I've read most of this thread, and have formed some strong opinions.
After careful consideration, I've decided not to share most of them because:
1. I am still unsure of all the facts, despite what has been presented here from media and "live witnesses" so I won't opine on these participants' decision-making.
2. Although I have raced and cruised in some strong conditions, I have not yet left the Chesapeake Bay, and I don't want to offer misinformation on ocean sailing.
I guess I can safely offer one very general opinion on "regulation":
Recent trends in U.S. society indicate that when groups of people frequently engage in activities that result in injury, death, and a perceived
drain on public resources, these activites end up being heavily regulated or curtailed. Often, these negative events are extremely amplified by national and local media. (I won't opine on the reasons why, here.)
MANY activities share this common thread with sailing:
Hot air ballooning
It all boils down to "If you poop in your own bed, your parents will be along shortly to control you, to prevent future occurances".
Therefore, "self-regulation" is the safest, least intrusive option. Self-regulation, is simply taking responsibility for one's self.
So how do we do that?
Rallies could require participants to demonstrate a minimum level of seamanship. This could be demonstrated by producing proof of attending SAS seminars, or other educational processes. Failure to provide proof= non-participation.
Rallies could require (and offer) free, in-depth vessel inspections and specify minimum equipment requirements. Failure to pass= non-participation.
Rallies could offer refresher training seminars prior to departure (not to be counted as a replacement for SAS training, but as a supplement or refresher)
This doesn't infrigne upon anyone's freedom, because participation in rallies is not legally required, but rather it encourages good seamanship and leverages that feeling that sailing in a rally promotes safety.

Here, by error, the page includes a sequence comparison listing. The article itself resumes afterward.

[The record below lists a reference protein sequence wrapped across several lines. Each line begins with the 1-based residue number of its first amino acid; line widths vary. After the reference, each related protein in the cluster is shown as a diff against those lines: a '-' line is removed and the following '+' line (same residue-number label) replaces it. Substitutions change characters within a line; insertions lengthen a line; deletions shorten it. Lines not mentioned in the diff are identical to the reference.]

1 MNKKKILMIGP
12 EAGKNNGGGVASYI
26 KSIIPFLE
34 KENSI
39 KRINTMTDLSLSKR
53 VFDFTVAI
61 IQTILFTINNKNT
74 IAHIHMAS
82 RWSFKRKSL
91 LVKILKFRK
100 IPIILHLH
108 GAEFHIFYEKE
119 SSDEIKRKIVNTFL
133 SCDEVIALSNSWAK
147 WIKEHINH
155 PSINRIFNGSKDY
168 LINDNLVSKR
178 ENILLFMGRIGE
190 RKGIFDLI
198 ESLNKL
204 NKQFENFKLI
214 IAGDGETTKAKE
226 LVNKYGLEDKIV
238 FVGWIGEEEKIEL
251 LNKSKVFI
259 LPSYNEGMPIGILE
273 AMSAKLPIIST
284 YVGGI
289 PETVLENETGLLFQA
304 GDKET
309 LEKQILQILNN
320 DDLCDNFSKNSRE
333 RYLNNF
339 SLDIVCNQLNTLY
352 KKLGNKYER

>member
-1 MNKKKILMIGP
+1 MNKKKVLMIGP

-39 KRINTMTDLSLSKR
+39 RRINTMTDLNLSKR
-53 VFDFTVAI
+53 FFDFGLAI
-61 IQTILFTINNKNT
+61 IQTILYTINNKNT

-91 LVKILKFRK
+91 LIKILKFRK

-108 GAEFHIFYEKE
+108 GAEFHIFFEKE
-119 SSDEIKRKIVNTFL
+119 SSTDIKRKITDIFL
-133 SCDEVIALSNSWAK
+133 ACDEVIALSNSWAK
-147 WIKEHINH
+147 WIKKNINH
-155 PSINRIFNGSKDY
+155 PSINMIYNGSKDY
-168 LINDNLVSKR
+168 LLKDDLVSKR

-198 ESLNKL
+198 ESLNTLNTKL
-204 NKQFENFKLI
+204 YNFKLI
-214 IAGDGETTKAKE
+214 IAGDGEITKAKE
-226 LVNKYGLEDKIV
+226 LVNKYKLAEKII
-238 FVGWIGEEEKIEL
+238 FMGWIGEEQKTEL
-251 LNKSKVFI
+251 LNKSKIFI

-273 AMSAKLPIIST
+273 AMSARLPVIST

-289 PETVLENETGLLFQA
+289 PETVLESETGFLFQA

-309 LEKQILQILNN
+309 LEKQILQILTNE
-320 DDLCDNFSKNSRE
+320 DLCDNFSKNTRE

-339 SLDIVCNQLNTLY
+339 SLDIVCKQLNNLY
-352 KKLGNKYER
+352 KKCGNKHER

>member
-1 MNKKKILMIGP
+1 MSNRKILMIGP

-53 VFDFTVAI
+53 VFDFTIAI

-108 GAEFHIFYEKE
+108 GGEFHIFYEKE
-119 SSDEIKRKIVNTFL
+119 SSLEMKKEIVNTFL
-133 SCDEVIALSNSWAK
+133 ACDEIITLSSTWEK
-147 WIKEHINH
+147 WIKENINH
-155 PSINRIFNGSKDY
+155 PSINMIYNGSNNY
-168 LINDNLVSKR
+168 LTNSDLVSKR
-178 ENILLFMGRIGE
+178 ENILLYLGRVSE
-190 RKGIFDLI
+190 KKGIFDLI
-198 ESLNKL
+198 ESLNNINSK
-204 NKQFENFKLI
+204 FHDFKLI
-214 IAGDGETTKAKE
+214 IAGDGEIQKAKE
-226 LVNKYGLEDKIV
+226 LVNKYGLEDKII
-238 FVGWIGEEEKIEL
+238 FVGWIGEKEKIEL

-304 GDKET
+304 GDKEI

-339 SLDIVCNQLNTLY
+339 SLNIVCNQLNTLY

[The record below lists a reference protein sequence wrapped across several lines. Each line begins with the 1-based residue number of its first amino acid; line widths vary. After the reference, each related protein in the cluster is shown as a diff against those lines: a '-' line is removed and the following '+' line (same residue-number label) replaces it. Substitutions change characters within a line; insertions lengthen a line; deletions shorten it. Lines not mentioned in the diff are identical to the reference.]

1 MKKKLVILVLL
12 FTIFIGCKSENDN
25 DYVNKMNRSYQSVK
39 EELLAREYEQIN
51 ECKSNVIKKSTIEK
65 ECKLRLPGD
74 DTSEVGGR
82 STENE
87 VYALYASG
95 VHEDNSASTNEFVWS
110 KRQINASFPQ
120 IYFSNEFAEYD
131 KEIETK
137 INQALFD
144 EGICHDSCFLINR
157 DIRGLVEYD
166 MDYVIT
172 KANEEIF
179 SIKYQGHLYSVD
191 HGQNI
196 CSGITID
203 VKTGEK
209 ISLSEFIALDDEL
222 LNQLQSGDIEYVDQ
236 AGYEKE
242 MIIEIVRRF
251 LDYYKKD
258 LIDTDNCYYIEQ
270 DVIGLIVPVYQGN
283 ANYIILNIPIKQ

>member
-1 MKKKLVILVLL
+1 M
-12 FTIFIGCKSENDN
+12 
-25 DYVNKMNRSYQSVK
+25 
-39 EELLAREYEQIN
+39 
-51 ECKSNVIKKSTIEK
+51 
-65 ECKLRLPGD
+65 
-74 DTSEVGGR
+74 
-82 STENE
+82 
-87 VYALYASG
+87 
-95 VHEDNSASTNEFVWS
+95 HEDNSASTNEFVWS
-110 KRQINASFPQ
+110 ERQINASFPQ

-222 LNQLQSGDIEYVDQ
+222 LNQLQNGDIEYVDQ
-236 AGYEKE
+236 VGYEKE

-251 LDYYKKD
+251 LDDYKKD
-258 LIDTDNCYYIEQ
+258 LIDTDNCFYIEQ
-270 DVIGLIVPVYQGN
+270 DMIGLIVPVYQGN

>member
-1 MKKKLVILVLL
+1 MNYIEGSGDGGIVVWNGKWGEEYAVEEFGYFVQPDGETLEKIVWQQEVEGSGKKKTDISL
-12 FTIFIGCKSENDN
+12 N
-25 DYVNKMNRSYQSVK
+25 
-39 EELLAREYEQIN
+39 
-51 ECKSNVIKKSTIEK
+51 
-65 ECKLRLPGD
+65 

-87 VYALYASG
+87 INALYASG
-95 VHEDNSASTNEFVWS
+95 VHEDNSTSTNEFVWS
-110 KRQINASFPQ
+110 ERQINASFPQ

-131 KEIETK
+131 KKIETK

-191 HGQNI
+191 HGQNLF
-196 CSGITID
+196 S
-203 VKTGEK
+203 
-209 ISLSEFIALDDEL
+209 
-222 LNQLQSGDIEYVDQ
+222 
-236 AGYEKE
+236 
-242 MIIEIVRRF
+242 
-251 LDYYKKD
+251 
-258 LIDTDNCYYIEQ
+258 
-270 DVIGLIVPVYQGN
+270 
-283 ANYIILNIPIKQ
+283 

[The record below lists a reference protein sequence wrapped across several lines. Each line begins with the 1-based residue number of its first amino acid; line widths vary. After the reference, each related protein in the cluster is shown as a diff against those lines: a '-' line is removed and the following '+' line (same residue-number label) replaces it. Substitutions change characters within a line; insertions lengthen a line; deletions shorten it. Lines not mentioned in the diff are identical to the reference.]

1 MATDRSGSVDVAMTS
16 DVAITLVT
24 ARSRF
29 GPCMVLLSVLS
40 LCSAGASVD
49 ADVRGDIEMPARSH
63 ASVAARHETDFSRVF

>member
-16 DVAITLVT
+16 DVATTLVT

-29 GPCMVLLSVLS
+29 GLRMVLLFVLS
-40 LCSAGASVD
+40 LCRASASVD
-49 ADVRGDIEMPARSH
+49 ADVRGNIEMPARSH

In short: If rallies provide a false sense of safety, then let's turn this into a genuine source of safety and good seamanship.
I do NOT NOT NOT agree that rally organizers should be held in any degree responsible for what happens on a vessel at sea. This sets a dangerous, legal precedent. Eventually a line must be drawn in the sand, where the skipper is responsible.
We don't sue meteorologists when their forecasts are wrong, and a family minivan spins out in the snow because they opted to ignore real-world conditions and set out for a drive to the movie theater.
All the rally can do, is promote preparedness, good seamanship, and offer the best meteorlogical information and routing possible. The skipper is the actual "man on the scene" and must make decisions that sometimes contradict what a weather-router 900 miles away, is telling him.
In the spirit of self-regulation, responsibility, and keeping our sport free from government interference, we should each of us, strive to continually learn and improve our seamanship. We should encourage good seamanship within our community, especially among new sailors, be they old or young.
Offering a wide variety of affordable
, comprehensive education and hands-on training, and selling good seamanship as "cool skills to have" instead of some kind of elitist thing, will encourage people to do the right thing.
I apologize for the length of my post.